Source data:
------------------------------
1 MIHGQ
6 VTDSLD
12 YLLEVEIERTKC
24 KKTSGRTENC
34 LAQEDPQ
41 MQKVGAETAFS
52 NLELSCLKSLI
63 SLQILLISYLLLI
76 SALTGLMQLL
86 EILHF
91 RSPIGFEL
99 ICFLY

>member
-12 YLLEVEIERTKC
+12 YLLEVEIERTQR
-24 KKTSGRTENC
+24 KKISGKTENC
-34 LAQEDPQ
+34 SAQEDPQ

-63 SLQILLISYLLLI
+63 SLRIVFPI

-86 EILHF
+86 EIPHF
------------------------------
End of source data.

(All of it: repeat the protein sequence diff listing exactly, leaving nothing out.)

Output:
1 MIHGQ
6 VTDSLD
12 YLLEVEIERTKC
24 KKTSGRTENC
34 LAQEDPQ
41 MQKVGAETAFS
52 NLELSCLKSLI
63 SLQILLISYLLLI
76 SALTGLMQLL
86 EILHF
91 RSPIGFEL
99 ICFLY

>member
-12 YLLEVEIERTKC
+12 YLLEVEIERTQR
-24 KKTSGRTENC
+24 KKISGKTENC
-34 LAQEDPQ
+34 SAQEDPQ

-63 SLQILLISYLLLI
+63 SLRIVFPI

-86 EILHF
+86 EIPHF